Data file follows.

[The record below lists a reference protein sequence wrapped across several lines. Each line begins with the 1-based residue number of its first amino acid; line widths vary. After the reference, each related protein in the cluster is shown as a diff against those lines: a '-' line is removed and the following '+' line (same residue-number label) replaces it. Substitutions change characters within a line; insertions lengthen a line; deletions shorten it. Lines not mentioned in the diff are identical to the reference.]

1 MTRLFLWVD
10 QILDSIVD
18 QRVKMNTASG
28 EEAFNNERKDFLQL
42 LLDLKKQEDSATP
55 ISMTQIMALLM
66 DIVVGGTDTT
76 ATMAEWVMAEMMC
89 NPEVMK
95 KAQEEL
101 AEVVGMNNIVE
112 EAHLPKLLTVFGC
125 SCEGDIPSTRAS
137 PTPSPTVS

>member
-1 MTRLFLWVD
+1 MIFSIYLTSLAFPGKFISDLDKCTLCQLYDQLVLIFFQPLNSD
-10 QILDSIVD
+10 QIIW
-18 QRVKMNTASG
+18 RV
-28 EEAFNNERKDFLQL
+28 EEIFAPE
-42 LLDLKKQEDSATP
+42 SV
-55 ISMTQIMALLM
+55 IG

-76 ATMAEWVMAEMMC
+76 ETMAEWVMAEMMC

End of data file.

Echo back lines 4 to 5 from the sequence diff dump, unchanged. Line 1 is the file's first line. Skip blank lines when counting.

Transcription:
18 QRVKMNTASG
28 EEAFNNERKDFLQL